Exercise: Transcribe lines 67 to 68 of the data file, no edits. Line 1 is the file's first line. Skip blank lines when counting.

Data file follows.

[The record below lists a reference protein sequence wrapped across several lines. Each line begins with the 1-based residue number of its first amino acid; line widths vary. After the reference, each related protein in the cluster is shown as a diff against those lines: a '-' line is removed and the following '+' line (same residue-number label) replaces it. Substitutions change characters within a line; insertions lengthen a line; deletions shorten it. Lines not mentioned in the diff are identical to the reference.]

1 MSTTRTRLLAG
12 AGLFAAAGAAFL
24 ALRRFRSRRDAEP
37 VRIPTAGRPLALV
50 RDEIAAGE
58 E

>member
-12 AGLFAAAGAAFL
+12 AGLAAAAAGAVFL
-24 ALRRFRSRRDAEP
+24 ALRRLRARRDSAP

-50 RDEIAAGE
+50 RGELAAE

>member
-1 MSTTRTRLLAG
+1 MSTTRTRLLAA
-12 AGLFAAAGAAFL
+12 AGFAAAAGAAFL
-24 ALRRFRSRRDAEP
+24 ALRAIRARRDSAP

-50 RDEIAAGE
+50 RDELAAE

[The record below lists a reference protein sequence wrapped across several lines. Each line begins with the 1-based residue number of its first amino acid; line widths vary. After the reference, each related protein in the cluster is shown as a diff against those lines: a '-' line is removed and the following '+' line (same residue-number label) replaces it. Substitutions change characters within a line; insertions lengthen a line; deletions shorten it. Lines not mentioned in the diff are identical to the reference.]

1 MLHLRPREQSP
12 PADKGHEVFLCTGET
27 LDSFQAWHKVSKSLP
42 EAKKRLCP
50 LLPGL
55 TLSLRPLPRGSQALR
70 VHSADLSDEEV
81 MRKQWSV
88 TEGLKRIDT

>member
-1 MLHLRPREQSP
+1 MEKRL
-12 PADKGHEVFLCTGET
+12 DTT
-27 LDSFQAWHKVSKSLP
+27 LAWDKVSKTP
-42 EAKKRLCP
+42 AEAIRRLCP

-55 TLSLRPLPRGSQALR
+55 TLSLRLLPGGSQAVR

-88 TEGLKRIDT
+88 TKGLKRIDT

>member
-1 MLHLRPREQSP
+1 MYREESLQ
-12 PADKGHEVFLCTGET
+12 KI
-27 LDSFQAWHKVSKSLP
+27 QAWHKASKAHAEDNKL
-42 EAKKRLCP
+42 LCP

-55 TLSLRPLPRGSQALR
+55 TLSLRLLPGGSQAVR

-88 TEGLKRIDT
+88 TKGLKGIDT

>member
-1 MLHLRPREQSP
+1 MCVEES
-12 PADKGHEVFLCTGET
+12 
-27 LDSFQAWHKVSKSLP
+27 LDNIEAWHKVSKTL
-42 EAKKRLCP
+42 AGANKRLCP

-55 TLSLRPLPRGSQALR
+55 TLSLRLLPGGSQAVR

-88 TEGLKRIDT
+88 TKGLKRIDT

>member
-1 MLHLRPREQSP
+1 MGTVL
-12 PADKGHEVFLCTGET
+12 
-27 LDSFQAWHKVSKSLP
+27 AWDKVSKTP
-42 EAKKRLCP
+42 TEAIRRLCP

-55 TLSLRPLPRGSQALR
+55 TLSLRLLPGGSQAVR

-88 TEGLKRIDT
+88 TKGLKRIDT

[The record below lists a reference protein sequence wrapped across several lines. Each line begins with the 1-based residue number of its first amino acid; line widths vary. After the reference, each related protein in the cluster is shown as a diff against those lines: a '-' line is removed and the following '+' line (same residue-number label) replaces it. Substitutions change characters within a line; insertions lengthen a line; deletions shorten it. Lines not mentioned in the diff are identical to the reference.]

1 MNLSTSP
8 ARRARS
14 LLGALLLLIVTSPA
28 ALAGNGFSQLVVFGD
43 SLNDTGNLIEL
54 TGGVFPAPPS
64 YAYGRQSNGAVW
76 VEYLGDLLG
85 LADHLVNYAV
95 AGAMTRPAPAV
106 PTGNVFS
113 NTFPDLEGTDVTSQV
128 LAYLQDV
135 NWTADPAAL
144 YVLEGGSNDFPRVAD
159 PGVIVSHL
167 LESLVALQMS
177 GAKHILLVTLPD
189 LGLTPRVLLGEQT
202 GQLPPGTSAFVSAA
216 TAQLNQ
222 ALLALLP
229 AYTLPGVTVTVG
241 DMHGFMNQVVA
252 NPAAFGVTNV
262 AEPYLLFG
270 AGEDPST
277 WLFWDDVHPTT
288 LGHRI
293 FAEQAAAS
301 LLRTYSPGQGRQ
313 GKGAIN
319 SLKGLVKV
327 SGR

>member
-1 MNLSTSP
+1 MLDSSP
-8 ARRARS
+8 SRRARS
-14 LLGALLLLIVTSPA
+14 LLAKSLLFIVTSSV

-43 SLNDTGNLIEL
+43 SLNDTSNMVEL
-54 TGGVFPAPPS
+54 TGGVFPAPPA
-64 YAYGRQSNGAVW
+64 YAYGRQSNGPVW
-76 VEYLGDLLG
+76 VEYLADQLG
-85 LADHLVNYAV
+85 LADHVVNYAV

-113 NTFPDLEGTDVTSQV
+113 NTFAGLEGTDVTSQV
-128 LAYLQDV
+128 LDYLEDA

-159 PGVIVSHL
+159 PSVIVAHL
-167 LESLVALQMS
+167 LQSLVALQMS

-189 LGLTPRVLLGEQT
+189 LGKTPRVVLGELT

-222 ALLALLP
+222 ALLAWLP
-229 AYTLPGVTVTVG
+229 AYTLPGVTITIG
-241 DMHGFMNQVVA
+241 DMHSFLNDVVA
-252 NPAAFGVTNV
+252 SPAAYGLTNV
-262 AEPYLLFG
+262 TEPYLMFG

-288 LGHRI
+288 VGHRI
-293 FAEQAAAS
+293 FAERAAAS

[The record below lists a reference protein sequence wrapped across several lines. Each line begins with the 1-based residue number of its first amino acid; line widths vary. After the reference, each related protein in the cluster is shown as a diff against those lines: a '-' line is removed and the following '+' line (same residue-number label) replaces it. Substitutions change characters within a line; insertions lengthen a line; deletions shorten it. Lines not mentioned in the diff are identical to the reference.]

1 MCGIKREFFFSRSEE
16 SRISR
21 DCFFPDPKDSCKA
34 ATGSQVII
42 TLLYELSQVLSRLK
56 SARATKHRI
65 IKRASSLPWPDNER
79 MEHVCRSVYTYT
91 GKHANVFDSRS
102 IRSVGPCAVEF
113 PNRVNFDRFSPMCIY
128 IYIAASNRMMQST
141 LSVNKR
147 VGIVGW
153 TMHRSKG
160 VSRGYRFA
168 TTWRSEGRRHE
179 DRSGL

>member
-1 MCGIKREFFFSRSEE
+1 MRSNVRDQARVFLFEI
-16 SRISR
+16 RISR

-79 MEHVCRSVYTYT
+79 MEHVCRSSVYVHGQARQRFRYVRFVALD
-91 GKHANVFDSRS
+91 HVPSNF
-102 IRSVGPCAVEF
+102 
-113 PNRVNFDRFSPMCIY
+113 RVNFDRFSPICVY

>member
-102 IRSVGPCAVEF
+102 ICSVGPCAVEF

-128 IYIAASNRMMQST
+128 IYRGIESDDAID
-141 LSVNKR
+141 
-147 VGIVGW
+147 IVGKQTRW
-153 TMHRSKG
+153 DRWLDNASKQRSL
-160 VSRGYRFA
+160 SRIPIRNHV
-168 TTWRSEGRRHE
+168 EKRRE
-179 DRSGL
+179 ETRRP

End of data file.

-42 EAKKRLCP
+42 AGANKRLCP